Fantastic Beasts and Where to Find Them has just hit the theaters and if you’re like me and many of our high school and middle school friends we love who grew up loving Harry Potter, you should be SO PUMPED! 

For our WyldLife club here in London, I love to put on themed clubs that reflect what is happening in cinemas for that month. So, we just had a rockin’ Harry Potter Themed WyldLife Club! Invite your friends to dress up and whether or not they are Potterheads they can join in on the fun.

Here are some game ideas for your Harry Potter WyldLife Club:

Quidditch Tag
Items needed:
  • enough red bandanas for half of the kids at club
  • enough green bandanas for the other half of kids at club
  • 2 yellow shirts
  • 4 black bandanas
  • 4 rolls of toilet paper wrapped in duct tape. (or dodgeballs)

  1. Sort everyone into Gryffindor (red) or Slytherin (green). Each player receives respective red or green bandana and must tie around head. (I used a cone like the sorting hat to sort kids into teams.)
  2. From each team pick a respective snitch- each receives yellow shirt. (one person from each group to wear the shirt.
  3. From each team pick 2 beaters- black bandanas (around arm)
  4. Everyone else is a seeker.
  5. Objective: Each team is trying to catch other team’s snitch.
  6. Obstacle: Beaters may freeze anyone from the opposite team by throwing toilet paper (bludgers) at them. Only beaters may throw toilet paper bludgers. Once frozen, remain frozen until snitch is caught.
  7. Once snitch is caught game is over, successful seeker becomes snitch. Pick new beaters and snitches, play again.

Four Houses (played like four corners)
Items needed:
  • 4 Cones labelled with Harry Potter house crests

How To Play
  1. Place cones into four corners of club room
  2. Sort kids equally into the four houses: Gryffindor, Ravenclaw, Hufflepuff, and Slytherin
  3. Each team gathers behind their house’s cone.
  4. Objective: in whatever manner game leader announces, they must get their entire team across to the cone diagonally across from them and sit down. First team with their team entirely across and sitting is the winner.

Obstacle: getting through the chaos created in the middle while still following directions.
Game leader will call something like: “hopping on one foot. GO!” And each team must hop all the way across the room to the cone diagonal from them.

Some fun commands are: leap frogging your whole team across, rolling, bunny hopping, skipping, crawling, giving a piggy back ride, or bear crawling.

Quiddtich Relay
Items needed:
  • 2 cones to mark starting lines
  • 2 cones to mark shooting lines
  • 2 hula hoops
  • 2 brooms
  • 2 dodgeballs

How To Play
  1. Sort each team into houses (ie put kids into two teams. I just combined teams from four corners by putting two teams together ie: Slyther-Puff and Griffyn-Claw)
  2. Each team gets 1 broom and a dodge ball.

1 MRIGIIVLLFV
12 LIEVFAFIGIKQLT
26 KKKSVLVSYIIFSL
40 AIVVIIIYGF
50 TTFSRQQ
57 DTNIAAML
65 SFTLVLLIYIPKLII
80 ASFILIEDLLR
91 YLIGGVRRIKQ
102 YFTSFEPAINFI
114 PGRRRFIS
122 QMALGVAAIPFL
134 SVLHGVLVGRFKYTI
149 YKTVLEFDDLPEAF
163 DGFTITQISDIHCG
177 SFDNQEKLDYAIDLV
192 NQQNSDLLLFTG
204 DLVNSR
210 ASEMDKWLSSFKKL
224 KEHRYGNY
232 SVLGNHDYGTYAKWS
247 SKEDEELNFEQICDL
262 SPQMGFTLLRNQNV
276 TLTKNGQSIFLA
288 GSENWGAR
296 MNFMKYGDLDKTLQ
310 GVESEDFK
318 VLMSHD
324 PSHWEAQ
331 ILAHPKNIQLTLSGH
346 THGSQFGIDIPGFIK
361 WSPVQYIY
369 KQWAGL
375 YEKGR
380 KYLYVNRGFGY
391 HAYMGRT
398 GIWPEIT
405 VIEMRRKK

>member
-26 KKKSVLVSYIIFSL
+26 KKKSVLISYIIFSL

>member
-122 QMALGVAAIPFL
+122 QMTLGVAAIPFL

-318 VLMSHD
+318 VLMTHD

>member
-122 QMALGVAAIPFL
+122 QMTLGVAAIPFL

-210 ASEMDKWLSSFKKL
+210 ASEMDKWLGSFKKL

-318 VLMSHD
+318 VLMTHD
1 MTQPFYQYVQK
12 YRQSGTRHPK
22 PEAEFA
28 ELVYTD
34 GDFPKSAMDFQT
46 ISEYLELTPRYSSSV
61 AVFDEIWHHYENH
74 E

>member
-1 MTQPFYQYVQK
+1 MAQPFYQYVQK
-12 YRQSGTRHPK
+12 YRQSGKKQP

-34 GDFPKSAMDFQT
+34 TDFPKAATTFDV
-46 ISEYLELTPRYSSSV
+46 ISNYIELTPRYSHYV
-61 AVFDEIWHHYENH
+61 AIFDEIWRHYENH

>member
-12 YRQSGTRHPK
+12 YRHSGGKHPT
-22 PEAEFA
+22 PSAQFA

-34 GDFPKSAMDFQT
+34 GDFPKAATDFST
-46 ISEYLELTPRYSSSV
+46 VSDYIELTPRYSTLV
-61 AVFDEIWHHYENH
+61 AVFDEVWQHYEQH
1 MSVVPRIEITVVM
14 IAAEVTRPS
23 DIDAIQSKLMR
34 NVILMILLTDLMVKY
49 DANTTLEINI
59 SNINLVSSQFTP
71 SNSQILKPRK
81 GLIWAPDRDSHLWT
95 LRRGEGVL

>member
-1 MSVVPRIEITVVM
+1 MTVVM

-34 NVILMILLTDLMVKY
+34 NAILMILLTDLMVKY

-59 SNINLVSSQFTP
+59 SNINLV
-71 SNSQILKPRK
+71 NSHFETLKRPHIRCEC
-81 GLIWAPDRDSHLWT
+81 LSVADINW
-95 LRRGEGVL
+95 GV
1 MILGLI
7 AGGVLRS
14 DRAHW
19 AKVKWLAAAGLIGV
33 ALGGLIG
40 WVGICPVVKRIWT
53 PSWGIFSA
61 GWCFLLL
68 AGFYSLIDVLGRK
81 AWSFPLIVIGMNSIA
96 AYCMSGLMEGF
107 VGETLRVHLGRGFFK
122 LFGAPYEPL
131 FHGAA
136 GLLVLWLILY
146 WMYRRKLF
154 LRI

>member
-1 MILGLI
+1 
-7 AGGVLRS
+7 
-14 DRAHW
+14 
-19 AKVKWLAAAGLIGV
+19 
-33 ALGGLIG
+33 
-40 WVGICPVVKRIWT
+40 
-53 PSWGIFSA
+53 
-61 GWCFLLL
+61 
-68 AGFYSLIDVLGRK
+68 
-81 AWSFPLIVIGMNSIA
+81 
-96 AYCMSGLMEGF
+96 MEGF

3. Each kid must run down with broom between legs and shoot their dodgeball into the hoop.
  4. Team who scores the most points wins!

Wingardium Leviosa Relay
Items needed:
  • 2 sticks/wands (I genuinely just picked up sticks from outside the club room. Just make sure they aren’t too sharp or the game won’t work!)
  • 5 balloons (you only technically need 2, but its good to have some on reserve.)
  • 4 cones (to show beginning of line and where each player must turn.)

How To Play
  1. Divide teams up into houses. (or keep same teams from Quidditch relay)
  2. Explain that “Wingardium Leviosa” is the spell that makes objects levitate.
  3. Each team receives a wand and a balloon.
  4. Each kid must keep balloon in the air by tapping it up with their wand/stick as they come around their teams respective cone and back. (Be sure to tell them not to try to swing for the fences and just hit the balloon all the way down and back because balloons will 100% pop and it isn’t actually easier that way.)

At the end of each club we have a raffle and we raffled off Bertie Bots every flavor beans. We also always have a mystery box with an unknown item that I put in a toy spider (aka a fantastic beast) and a toy owl and harry potter pins. 

Also, a fun pre-club activity would be to do face painting and paint lightning scars. I love face painting at club and camp because it gives leaders the chance to be face-to-face with kids and say silent prayers for them as you help them get into the fun theme of the night! I also like to pull club themes into the talk.

Each of these games could be adapted to Young Life, but they went over great with my WyldLifers! The best part is that they weren’t really required to know about the books/or movies to play, so everyone felt included. Once they were explained the rules, they went with it and had a blast!

Looking for other Harry Potter themed club ideas? Click here